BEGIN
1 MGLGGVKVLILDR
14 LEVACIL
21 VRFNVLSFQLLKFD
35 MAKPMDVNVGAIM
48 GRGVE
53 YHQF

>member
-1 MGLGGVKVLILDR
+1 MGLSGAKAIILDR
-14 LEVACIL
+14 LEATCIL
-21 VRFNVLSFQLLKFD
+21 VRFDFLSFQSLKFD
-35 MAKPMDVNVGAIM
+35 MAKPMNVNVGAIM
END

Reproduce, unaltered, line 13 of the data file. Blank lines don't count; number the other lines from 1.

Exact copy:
+21 VRFDFLSFQSLKFD